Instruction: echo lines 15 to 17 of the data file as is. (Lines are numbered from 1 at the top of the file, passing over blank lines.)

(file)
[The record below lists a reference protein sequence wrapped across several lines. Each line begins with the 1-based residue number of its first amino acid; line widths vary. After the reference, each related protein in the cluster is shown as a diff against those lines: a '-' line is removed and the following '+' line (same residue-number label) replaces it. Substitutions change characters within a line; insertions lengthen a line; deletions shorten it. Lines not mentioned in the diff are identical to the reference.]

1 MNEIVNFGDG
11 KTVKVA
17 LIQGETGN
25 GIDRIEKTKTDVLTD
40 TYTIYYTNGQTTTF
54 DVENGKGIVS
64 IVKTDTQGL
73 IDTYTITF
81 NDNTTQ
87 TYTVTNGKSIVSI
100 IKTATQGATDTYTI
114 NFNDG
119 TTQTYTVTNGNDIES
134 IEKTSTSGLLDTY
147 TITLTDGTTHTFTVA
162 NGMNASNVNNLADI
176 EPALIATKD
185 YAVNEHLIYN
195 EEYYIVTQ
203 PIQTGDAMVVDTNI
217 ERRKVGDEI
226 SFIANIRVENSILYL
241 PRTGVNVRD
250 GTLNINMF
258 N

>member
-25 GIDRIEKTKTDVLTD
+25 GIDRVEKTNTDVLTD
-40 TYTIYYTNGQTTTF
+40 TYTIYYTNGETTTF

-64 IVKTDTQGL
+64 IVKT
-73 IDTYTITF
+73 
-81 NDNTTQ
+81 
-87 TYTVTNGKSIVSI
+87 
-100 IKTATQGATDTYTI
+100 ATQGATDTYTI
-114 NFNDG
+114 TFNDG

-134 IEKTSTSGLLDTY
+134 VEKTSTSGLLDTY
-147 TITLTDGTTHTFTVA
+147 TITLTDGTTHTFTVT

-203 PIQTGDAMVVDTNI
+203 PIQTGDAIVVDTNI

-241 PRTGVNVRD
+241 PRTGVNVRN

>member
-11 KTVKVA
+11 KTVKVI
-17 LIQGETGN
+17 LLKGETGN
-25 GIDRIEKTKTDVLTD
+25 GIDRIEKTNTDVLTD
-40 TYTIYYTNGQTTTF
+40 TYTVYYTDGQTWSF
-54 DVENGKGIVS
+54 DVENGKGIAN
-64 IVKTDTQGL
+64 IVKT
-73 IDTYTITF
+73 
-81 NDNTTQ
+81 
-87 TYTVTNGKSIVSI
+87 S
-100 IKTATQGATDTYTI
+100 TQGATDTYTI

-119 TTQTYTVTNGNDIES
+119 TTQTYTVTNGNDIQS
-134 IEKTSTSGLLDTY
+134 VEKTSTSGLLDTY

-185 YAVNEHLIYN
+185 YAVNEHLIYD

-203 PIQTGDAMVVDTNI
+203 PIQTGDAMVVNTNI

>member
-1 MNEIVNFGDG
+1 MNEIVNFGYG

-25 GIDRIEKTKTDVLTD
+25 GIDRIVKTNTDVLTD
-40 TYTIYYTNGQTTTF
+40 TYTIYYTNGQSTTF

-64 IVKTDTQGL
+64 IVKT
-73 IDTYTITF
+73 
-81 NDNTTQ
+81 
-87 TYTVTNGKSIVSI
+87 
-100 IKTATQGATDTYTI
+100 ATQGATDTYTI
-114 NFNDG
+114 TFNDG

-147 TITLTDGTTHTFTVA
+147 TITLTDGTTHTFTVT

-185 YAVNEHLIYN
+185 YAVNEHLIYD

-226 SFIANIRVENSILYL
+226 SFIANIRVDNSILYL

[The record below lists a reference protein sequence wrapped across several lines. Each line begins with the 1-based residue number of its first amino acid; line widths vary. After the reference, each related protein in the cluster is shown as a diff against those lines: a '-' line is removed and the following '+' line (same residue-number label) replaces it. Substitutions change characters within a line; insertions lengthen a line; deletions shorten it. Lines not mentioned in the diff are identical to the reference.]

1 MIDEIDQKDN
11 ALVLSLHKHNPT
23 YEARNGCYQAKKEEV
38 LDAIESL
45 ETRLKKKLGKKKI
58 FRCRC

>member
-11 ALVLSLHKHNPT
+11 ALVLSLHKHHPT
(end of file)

134 IEKTSTSGLLDTY
147 TITLTDGTTHTFTVA
162 NGMNASNVNNLADI